“These numbers are usually the tip of the iceberg,” said Wafaa El-Sadr, professor of epidemiology and medicine at Columbia University’s Mailman School of Public Health. “In all likelihood there are probably more people that are infected who haven’t been tested.”
Experts told THE CITY that more vaccine doses are needed, with El-Sadr adding that there’s a pressing need to inform the public about the ways the disease is transmitted and its symptoms.
“We cannot allow complacency from people thinking it’s just a few hundred cases,” she said.
Who’s Most At Risk?
The CDC has identified gay, bisexual and other men who have sex with men as making up a high number of cases, based on early data. A July 18 health advisory from the city health department said that 99% of cases were among men who have sex with men (MSM).
Vasan said at the July 11 town hall that there is “nothing intrinsic about the disease” that makes it a bigger risk for those men, but rather that “this current outbreak happens to be concentrated at the moment — and that started this way — amongst social networks and sexual networks of gay, bisexual, and men who have sex with other men.”
Experts who spoke with THE CITY agree that having a targeted approach to vaccinate groups presently at a higher risk for contracting monkeypox may slow the spread of the disease.
According to El-Sadr, the city health department should “think creatively” in expanding vaccine distribution to sexual health clinics and other locations across the city, building off of lessons learned from the COVID-19 vaccination efforts.
“You can’t expect people to go to you. You’ve got to meet people where they are,” she said.
Where Can I Get the Monkeypox Vaccine?
As of the second week of July, monkeypox vaccines in New York City are being offered by appointment from the health department to people who meet all of the following criteria:
- Gay, bisexual or other men who have sex with men and/or transgender, gender non-conforming and non-binary people.
- Those who are 18 years or older.
- Those who have had “multiple or anonymous sex partners in the last 14 days,” the health department said.
The vaccine is also being offered to people who’ve been informed by the health department that they’ve been in contact with someone with monkeypox.
A new round of vaccine appointments will open on July 22 at 6 p.m., the city health department announced.
To schedule an appointment, visit the NYC Department of Health website or call 877-VAX-4NYC. Be warned, however: the website has repeatedly gone down as it’s been overwhelmed by traffic.
As of August 4, the city health department said monkeypox vaccines will be available at the following locations:
- NYC Health + Hospitals/Lincoln, 234 E. 149th St. in The Bronx
- Chelsea Sexual Health Clinic, 303 Ninth Ave. in Manhattan
- Central Harlem Sexual Health Clinic, 2238 Fifth Ave. in Manhattan
- Corona Sexual Health Clinic, 34-33 Junction Blvd. in Queens
- NYC Health + Hospitals/Gotham Health, 165 Vanderbilt Ave. on Staten Island
- The Livonia, 506 Livonia Ave. in Brooklyn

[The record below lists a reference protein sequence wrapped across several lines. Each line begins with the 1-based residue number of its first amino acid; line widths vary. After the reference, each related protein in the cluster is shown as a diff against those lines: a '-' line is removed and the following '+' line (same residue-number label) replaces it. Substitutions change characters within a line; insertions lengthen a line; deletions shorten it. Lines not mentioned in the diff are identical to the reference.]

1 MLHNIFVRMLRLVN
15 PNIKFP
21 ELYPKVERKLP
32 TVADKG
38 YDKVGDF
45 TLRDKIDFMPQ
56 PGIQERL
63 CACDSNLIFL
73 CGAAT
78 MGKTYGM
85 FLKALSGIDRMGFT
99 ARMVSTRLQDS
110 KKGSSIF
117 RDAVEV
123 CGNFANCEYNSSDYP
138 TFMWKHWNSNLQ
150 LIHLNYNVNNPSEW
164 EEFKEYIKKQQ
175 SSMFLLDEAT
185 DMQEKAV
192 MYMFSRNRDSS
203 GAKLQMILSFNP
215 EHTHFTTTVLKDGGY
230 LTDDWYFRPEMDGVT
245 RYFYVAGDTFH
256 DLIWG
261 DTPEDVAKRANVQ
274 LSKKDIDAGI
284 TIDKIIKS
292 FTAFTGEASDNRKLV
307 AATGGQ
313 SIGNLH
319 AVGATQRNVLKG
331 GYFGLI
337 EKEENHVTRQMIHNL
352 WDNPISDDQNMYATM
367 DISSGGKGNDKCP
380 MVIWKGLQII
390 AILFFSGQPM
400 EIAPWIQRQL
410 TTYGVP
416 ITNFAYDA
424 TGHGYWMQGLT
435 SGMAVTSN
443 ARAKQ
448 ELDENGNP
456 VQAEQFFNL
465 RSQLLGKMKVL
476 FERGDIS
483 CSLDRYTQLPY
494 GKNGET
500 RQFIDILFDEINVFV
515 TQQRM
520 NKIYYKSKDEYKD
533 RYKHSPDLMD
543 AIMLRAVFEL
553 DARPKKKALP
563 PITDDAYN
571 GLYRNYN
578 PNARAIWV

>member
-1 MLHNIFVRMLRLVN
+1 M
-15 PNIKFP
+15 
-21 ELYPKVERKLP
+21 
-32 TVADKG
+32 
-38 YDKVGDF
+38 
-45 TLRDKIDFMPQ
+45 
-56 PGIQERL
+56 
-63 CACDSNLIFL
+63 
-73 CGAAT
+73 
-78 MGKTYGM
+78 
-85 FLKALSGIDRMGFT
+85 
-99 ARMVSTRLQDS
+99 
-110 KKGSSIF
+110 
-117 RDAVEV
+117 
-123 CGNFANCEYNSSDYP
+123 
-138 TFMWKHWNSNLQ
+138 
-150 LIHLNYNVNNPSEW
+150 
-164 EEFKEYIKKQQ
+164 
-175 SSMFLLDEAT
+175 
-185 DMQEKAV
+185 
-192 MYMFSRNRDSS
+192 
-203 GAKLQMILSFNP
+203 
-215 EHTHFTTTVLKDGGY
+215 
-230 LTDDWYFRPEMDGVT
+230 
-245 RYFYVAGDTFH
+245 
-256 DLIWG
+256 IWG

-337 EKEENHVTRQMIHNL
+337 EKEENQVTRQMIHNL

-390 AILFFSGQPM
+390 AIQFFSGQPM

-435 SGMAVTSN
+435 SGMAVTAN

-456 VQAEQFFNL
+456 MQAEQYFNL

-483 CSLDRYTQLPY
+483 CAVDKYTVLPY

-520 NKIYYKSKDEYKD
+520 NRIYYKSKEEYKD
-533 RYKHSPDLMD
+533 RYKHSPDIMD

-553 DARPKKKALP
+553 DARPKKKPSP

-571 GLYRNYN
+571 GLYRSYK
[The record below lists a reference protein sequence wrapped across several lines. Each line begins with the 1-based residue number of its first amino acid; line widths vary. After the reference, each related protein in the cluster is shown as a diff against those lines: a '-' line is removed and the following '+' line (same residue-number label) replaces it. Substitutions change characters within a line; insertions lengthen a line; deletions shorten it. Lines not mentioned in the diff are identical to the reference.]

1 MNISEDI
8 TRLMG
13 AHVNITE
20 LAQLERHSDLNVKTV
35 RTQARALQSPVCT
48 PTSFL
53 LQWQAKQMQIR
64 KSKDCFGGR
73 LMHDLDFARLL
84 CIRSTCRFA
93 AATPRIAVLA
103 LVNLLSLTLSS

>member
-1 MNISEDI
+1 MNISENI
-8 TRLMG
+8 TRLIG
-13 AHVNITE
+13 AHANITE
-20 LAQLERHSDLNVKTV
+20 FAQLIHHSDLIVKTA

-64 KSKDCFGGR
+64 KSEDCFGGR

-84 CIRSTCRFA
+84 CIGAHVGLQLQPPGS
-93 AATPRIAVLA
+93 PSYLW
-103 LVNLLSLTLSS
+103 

- The Jefferson, 1300 Flatbush Ave. in Brooklyn
- Long Island City, 5-17 46th Road in Queens
- NYC Health + Hospitals/Kings (686 New York Avenue in Brooklyn)
- NYC Health + Hospitals/Gotham Health, Gouverneur (227 Madison Street in Manhattan)
Two Vaccines — What’s the Difference?
There are two types of vaccines used to treat monkeypox: JYNNEOS and ACAM2000. JYNNEOS is the vaccine that is being made available by the city. It is approved by the FDA for prevention of monkeypox for people over 18 years old and is typically administered in two doses, four weeks apart.
You are considered “fully vaccinated” two weeks after receiving the second dose. However, as mentioned previously, New York City shifted to a “single-dose” strategy in mid-July to cope with a supply shortage.
The monkeypox vaccines, which are more commonly used to protect against smallpox, have been found to be very effective according to the CDC. Even if you have contracted monkeypox, the vaccine is still effective in preventing more severe symptoms.
The second vaccine sometimes used to treat monkeypox, known as ACAM2000, carries risks for pregnant and immunocompromised people, has serious side effects and requires multiple needle jabs, according to reporting by The Atlantic.
Why Are There So Few Vaccines Available?
The JYNNEOS vaccine is made by a small company in Denmark with a manufacturing facility that has been shut down since last August, The New York Times previously reported.
In late June, The White House released an outbreak response to distribute an initial 56,000 vaccines immediately to “jurisdictions with the highest number of cases and population at risk,” with 1.5 million vaccine doses following over the next few months.
On June 30, Hochul announced that 8,165 doses would soon become available in New York State. Just over a week later, the city’s health department announced the 6,000 vaccines.
At the town hall on July 11, Vasan and New York State Health Commissioner Dr. Mary Bassett and Vasan referred to New York City as the “epicenter for monkeypox” and complained that New York was not receiving an adequate supply of doses from Washington.
“We’ve gotten an allocation of 14% [of national vaccines] with 27% of the cases,” said Dr. Bassett. “But whatever these numbers are, there has not been enough vaccines. It’s clear that more vaccines are needed.”
THE CITY will update this story as more information becomes available.